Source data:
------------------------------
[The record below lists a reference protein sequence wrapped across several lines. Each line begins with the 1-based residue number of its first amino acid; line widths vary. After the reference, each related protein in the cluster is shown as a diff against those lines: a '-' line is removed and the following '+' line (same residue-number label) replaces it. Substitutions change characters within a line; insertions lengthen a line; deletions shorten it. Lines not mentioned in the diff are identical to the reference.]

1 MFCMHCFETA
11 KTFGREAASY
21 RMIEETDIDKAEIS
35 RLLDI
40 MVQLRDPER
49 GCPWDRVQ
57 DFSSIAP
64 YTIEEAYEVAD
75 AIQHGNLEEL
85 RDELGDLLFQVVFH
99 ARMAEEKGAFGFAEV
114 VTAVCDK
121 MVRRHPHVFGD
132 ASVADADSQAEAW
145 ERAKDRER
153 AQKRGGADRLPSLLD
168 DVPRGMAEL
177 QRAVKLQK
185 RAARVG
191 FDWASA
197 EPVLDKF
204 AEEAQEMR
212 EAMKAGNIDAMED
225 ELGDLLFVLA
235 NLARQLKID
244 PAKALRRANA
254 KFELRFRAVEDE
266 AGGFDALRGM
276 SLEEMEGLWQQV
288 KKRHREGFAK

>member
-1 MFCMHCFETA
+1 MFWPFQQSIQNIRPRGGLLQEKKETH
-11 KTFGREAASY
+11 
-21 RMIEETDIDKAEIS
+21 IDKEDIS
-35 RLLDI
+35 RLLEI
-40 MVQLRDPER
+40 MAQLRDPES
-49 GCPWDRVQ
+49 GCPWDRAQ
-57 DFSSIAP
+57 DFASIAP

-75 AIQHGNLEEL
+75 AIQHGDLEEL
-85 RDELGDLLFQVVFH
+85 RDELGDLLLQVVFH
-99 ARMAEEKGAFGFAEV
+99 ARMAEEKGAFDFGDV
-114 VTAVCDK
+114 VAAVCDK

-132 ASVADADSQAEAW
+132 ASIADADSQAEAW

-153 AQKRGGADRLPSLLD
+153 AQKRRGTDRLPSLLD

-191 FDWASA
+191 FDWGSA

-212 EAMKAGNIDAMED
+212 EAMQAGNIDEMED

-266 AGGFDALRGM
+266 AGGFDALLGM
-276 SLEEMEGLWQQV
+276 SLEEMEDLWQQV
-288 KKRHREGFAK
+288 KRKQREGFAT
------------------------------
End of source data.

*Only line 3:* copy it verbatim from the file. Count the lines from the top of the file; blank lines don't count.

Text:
11 KTFGREAASY